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Plans for student mail delivery respond to changing needs

by Richard Veilleux - January 30, 2006

The move away from snail mail and the embrace of new technologies has led University officials to reconsider plans to centralize all student mailboxes in the renovated Student Union, and to continue processing mail in the various residential complexes.

“Times have changed,” says John Saddlemire, vice president of student affairs. “Students’ preferred modes of communication are now electronic, and traditional mailboxes have become significantly less important to them. The key rationale for relocating mail service to the Student Union was to increase student traffic, and now students indicate they typically check their mailboxes infrequently.”

Megan Vesce, chair of the Student Union Board of Governors’ (SUBOG) policy council and a member of a committee that analyzed student preferences during the fall semester, agrees.

“I probably check my mailbox once every couple of weeks,” Vesce says. “Most of the students we’ve talked to do the same, or even more infrequently. They’re happy with the mail system the way it is now.”

Initial planning for the Student Union renovations – including the concept of centralizing student mailboxes – began in 1998-99. But much has changed since then.

As a result of the decision, the approximately 15,000 mailboxes that have been placed on the first floor of the Student Union will be redistributed to some of the 19 mail rooms that currently exist in residential complexes and are in disrepair. Any remaining mailboxes will be sold.

The space allotted for the mailboxes will instead allow the University to create additional lounge and seating space for patrons of the food court, which is expected to open this summer, and allow the relocation and expansion of space for the Office of Sorority and Fraternity Life, the Student Union Operations Office, and the One Card office, as well as creation of an Office for Off-Campus Student Services.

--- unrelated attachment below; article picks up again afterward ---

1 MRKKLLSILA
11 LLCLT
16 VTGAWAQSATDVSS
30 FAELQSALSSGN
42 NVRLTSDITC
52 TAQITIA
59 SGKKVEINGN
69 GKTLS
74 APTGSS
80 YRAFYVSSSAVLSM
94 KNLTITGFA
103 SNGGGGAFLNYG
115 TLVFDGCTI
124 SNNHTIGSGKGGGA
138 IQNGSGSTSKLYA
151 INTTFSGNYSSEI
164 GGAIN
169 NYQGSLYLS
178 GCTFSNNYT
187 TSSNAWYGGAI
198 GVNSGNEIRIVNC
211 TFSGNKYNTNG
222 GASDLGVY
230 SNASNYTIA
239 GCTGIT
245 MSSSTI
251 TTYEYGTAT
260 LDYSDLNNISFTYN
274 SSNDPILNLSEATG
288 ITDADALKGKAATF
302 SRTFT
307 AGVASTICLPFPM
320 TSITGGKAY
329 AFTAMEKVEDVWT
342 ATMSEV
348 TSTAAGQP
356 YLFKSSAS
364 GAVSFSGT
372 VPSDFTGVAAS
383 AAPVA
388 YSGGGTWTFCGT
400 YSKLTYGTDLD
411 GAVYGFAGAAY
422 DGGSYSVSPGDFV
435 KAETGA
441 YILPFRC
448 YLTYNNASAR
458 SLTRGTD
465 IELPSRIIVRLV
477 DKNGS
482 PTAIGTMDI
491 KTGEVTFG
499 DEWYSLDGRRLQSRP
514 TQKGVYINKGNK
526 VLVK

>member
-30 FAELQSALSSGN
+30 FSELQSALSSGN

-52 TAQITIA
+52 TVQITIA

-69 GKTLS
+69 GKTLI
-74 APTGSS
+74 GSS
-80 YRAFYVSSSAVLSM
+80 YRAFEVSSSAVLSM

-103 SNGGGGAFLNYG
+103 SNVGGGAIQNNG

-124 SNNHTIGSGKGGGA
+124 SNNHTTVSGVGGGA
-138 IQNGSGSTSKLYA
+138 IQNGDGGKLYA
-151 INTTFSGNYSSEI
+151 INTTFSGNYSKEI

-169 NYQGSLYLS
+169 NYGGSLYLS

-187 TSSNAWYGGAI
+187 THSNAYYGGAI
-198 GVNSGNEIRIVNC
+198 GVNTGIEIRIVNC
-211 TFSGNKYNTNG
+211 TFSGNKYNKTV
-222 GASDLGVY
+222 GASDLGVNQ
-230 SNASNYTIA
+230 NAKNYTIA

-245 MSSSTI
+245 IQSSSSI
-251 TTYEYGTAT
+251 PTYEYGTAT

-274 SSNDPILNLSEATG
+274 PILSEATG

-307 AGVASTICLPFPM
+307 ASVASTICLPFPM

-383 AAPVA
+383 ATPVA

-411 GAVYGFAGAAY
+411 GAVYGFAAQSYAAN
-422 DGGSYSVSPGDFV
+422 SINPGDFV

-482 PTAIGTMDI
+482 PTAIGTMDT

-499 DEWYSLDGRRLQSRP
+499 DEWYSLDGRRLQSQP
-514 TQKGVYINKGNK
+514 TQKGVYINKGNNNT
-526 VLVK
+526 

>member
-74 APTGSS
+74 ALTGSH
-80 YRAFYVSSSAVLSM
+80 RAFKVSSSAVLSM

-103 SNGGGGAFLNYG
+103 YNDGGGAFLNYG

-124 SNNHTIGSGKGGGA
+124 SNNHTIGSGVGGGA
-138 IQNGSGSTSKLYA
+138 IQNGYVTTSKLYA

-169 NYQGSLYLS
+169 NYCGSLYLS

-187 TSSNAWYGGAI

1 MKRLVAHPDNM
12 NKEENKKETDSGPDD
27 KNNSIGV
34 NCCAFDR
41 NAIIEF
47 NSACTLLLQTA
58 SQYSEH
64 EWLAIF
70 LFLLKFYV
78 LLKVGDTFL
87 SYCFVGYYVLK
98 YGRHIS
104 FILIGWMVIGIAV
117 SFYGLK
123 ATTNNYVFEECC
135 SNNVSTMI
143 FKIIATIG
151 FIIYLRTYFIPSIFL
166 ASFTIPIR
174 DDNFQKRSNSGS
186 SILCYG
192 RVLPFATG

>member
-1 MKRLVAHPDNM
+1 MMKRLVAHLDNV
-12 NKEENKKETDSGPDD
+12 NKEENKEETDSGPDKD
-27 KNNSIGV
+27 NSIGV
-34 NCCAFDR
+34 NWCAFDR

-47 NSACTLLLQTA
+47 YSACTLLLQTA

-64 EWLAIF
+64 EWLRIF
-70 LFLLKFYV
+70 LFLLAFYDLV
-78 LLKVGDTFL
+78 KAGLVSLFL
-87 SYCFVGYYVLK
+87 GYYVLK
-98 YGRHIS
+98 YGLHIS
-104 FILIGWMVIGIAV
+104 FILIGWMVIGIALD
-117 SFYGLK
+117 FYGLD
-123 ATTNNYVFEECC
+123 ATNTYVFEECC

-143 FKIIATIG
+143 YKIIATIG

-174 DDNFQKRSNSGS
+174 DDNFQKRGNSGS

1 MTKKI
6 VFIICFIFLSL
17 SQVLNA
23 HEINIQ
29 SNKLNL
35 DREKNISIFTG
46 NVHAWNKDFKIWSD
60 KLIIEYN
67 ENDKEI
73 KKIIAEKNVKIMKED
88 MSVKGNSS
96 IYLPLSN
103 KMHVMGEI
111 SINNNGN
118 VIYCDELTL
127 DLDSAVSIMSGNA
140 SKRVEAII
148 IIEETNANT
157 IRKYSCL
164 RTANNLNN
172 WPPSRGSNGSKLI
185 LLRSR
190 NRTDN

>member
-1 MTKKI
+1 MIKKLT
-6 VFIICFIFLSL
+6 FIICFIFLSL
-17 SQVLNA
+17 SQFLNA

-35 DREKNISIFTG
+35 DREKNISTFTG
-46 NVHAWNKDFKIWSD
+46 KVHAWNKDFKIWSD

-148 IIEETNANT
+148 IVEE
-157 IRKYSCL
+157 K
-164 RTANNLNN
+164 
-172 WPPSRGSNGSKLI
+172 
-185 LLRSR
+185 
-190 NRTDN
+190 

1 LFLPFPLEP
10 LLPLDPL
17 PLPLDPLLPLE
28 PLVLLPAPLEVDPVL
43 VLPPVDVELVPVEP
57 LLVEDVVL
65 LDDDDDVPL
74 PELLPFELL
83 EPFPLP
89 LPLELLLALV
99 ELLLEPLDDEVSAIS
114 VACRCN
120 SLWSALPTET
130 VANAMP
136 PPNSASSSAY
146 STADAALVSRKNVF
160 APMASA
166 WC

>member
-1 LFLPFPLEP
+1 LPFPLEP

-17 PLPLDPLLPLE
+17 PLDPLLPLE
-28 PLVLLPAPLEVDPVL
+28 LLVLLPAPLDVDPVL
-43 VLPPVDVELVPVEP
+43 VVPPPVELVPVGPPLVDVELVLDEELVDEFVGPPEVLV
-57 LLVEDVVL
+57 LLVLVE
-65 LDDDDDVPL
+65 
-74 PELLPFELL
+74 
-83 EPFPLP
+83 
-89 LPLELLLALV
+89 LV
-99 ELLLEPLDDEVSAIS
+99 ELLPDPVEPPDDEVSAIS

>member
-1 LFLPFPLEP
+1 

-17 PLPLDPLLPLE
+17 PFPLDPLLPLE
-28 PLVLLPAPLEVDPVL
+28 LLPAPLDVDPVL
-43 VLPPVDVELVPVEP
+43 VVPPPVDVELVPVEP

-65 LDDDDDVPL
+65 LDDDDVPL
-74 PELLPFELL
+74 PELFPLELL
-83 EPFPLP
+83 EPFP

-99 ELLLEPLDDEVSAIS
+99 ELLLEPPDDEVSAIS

While there will be short-term expenses connected to the new configuration, the University will save $600,000 to $750,000 annually by not opening the mailroom, based on estimates provided by vendors who would have been invited to bid on operating and staffing the facility. Mailrooms in the residence halls are inexpensive. They are operated by students, and are typically open for only a few hours a day.

Costs for the changeover will be borne by auxiliary funds in the Division of Student Affairs. No 21st Century UConn money will be used, Saddlemire says.

“Conversations with the SUBOG Policy Council, the Undergraduate Student Government, and key student leaders on my Vice President’s Student Leadership Cabinet have supported the efforts to improve service delivery to students and to improve modes of communication,” he says.

“It is clear that centralized mailboxes no longer represent a means to achieve that goal.

“The reallocation of space for more important student needs has been well received,” he adds.

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